Published on: February 26, 2008by Michael Sansolo
For very good reasons, many of us know far less about economics than we should. Even in economics classes in college we were reminded why it’s rarely the most popular subject. One economics professor once told me that economists are accountants without the personality. And that if every economist was laid end to end they still wouldn’t reach a conclusion.
In the world of economics, those are the best jokes we have. So it’s worrisome when economists become sexy. Get worried! Economics is coming back and it matters.
The headlines sound the warning almost daily. It’s more than the strange fluctuations in the stock market or the equally stunning changes in oil prices that happen weekly or even daily. It’s in the steady beat of two stories that should command our attention.
First, inflation seems to be rearing its ugly head, especially in the food industry. Recent government reports suggest that the four percent hike in food prices in 2007 and likely to be followed by at least as large a hike in 2008. The causes are laid far and wide, including the increasing competition between food and fuel for key products like corn and soybeans. The price hikes might be welcome in some circles as a chance for the industry to regain some rationality in pricing and to post some healthy growth numbers. But the second story shows why prices hikes won’t come without cost.
The second story is this: There are increasing signs of an economic slowdown, either through the mortgage mess, layoffs, reduced growth forecasts and more. Inflation and economic slowdowns rarely arrive together. But when they do it’s never good.
I was reminded of this last week while touring stores with a long-time industry veteran. As he pointed out, there are far too few people left in the industry who remember the early 1970s.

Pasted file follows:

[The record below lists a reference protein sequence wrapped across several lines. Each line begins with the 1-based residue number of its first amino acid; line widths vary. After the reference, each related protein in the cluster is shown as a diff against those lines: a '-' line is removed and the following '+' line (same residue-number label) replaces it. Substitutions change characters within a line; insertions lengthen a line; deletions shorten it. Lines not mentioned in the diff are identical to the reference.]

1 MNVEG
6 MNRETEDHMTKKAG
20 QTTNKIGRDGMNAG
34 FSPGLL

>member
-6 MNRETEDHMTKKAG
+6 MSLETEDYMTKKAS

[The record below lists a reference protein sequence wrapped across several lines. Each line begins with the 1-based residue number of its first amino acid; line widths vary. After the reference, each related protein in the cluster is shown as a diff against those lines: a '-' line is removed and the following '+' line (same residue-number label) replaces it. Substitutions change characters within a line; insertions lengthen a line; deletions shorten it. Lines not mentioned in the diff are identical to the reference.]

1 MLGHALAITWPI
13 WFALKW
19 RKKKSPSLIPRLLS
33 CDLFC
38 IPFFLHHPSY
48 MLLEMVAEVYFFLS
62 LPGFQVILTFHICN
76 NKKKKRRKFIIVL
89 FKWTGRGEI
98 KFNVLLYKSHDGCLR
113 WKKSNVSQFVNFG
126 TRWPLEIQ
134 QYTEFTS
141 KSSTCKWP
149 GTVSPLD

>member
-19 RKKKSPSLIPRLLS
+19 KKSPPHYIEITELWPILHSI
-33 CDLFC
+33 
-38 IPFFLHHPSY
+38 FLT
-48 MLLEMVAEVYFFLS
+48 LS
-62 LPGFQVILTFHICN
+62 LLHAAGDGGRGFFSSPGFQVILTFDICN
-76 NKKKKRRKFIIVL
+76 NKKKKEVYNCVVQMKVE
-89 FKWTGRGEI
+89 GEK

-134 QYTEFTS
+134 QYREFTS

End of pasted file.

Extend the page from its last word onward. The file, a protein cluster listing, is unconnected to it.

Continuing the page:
The early 1970s were when the US learned the word “stagflation,” the strange combination of inflation and stagnation. It was supposed to be an impossible combination, but it happened. As Ed Walzer, my editor at Progressive Grocer used to explain, it didn’t come lightly. In the early 1970s, the industry simultaneously confronted an end to cheap energy, cheap food, cheap money and rapid population growth. The combined impact of those four issues sent some supermarket companies into irreversible declines and gave rise to the era of generic products, massive discounting and the start of supplier deals and allowances.
Sounds really attractive, doesn’t it?
Only it’s what everyone should be studying these days. We need to understand how the softening economy and rising prices are changing shopping patterns and product selection. We need to start considering how shoppers who through the years have grown increasingly desirous of time saving products and other conveniences, will deal with restrictions on the purse strings. It’s time to examine how the industry can best align with the changing needs of the shopping population, to satisfy those needs as quickly as possible.
The combination of economics woes doesn’t necessarily mean the worst of outcomes. Food at home always has massive economic advantages. There’s the ability to use a single shopping trip to create a week’s worth of meals, which should ring true with shoppers looking to reduce gas usage costs. And while food made at home isn’t always cheaper than restaurants (an 89-cent hamburger is still a tough match) the food supermarkets offer can provide healthy, interesting eating choices that meet the many goals of today’s shoppers in an economical fashion.
Of course, it won’t be easy, but in tough economic times our ability to help the shopper solve their problems is the easy answer.
There are few more overused quotes than philosopher George Santayana’s warning that “Those who do not remember the past are condemned to repeat it.”
Michael Sansolo can be reached via email at firstname.lastname@example.org .
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